Predator - Prey Relationships
The relationship between predators and their prey is an intricate and complicated relationship; covering a great area of scientific knowledge. This paper will examine the different relationships between predator and prey; focusing on the symbiotic relations between organisms, the wide range of defense mechanisms that are utilized by various examples of prey, and the influence between predators and prey concerning evolution and population structure.
Symbiosis is the interaction between organisms forming a long term relationship with each other. Many organisms become dependent on others and they need one another or one needs the other to survive. Symbiotic interactions include forms of parasitism, mutualism, and commensalism.
The first topic of discussion in symbiosis is parasitism. Parasitism is when the relationship between two animal populations becomes intimate and the individuals of one population use the other population as a source of food and can be located in or on the host animal or animal of the other population(Boughey 1973). No known organism escapes being a victim of parasitism(Brum 1989).
Parasitism is similar to preditation in the sense that the parasite derives nourishment from the host on which it feeds and the predator derives nourishment from the prey on which it feeds(Nitecki 1983). Parasitism is different from most normal predator prey situations because many different parasites can feed off of just one host but very few predators can feed on the same prey(1973). In parasite-host relationships most commonly the parasite is smaller than the host. This would explain why many parasites can feed off of one single host. Another difference in parasite-host relationships is that normally the parasite or group of parasites do not kill the host from feeding, whereas a predator will kill it' s prey(1983). Efficient parasites will not kill their host at least until their own life cycle has been completed(1973). The ideal situation for a parasite is one in which the host animal can live for a long enough time for the parasite to reproduce several times(Arms 1987).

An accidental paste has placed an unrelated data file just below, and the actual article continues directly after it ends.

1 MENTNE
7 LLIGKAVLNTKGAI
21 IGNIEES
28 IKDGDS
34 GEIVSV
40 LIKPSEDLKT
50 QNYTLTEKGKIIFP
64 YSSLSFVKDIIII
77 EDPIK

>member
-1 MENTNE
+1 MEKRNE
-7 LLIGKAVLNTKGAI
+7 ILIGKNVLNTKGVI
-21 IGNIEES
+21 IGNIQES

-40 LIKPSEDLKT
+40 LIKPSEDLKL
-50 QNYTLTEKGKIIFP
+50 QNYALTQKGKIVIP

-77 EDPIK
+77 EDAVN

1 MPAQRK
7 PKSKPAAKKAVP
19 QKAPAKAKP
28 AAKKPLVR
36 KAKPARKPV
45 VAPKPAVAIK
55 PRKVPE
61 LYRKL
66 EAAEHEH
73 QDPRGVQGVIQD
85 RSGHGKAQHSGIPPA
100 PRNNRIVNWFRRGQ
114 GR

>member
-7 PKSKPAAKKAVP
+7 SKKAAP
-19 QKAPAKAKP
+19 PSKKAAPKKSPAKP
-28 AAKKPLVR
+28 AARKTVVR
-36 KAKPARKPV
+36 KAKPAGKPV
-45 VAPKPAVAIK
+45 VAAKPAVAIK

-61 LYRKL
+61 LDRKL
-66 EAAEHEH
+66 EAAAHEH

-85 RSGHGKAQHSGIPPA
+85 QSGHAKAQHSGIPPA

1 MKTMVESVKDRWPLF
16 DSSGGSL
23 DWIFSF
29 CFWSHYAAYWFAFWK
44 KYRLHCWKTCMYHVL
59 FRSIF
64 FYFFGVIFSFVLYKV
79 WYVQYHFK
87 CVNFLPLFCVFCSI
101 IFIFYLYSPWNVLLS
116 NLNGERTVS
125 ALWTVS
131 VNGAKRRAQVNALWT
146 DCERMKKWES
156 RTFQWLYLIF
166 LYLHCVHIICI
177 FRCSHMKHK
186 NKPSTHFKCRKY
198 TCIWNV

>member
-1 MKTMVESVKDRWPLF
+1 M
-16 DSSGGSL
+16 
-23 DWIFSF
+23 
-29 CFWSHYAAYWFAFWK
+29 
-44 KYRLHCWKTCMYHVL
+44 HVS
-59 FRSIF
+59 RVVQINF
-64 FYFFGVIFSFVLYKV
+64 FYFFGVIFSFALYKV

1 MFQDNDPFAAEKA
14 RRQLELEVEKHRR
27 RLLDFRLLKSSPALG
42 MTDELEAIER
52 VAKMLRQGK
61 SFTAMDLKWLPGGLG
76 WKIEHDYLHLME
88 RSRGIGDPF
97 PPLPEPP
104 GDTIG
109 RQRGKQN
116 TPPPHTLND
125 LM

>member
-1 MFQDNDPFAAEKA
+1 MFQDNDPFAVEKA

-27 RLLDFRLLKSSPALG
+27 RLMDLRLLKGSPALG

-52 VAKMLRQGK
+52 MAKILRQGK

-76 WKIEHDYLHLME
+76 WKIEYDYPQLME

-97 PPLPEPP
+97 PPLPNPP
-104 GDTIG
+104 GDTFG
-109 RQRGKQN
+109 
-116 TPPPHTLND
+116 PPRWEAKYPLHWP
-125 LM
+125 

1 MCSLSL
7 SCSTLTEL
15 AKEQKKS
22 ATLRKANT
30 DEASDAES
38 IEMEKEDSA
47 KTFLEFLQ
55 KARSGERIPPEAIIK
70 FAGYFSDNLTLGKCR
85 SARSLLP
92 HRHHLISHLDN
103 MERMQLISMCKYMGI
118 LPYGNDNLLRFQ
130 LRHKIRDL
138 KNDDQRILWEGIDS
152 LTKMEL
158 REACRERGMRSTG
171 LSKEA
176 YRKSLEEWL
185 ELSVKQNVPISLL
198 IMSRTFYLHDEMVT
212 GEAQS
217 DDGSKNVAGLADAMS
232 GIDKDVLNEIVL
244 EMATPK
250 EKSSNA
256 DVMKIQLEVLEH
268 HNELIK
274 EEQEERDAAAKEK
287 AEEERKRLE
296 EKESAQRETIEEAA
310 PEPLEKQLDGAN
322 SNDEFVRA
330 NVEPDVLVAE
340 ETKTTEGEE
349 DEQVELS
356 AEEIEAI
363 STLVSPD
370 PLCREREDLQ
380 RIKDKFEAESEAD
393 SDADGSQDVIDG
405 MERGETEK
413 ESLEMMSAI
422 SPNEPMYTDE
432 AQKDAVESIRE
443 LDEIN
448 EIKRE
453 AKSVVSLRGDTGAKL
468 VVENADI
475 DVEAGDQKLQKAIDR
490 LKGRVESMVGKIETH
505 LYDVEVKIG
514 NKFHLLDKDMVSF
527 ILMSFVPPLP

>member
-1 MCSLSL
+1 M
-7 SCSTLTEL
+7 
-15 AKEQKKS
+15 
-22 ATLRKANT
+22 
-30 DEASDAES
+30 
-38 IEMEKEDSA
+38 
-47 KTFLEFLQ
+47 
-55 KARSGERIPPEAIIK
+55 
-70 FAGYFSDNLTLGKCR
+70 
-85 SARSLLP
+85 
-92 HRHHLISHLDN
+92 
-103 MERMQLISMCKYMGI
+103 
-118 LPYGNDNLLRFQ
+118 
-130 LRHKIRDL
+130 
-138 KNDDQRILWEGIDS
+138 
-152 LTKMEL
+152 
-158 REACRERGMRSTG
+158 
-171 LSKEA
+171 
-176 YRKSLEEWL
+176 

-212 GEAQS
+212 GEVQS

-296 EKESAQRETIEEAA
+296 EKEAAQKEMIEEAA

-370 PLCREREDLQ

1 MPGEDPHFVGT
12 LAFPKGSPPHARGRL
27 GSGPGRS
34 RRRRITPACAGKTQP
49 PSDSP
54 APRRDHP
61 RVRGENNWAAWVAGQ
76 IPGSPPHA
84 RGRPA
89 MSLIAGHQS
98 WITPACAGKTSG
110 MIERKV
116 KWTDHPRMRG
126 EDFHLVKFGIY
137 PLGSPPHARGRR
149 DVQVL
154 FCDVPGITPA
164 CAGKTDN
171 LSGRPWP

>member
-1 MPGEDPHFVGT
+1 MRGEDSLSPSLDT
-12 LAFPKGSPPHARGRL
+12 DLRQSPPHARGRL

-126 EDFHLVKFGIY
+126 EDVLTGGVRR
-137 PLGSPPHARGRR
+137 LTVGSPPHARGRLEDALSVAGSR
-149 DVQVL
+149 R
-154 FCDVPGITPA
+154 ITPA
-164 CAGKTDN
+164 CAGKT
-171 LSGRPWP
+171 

Parasites fall under two different categories according to where on the host they live. Endoparasites are usually the smaller parasites and tend to live inside of the host(1973). These internal parasites have certain physiological and anatomical adaptations to make their life easier(1987). An example of this is the roundworm, which has protective coating around it's body to ensure that it will not be digested. Many internal parasites must have more than one host in order to carry out reproduction(1989). A parasite may lay eggs inside the host it is living in, and the eggs are excreted with the host's feces. Another animal may pick up the eggs of the parasite through eating something that has come into contact with the feces.
The larger parasites tend to live on the outside of the host and are called ectoparasites(1973). The ectoparasites usually attach to the host with special organs or appendages, clinging to areas with the least amount of contact or friction(1973). Both endo and ectoparasites have the capability of carrying and passing diseases from themselves to hosts and then possibly to predators of the host(1973). One example of this is the deer tick which can carry lyme disease and pass it on to humans or wildlife animals. The worst outbreaks of disease from parasites usually occur when a certain parasite first comes into contact with a specific population of hosts(1975). An example of these ramifications would be the onset of the plague.
Many parasites are unsuccessful and have a difficult time finding food because appropriate hosts for certain parasites may be hard to find(1987). To compensate for low survival rates due to difficulty in finding a host, many parasites will lay thousands or millions of eggs to ensure that at least some of them can find a host and keep the...
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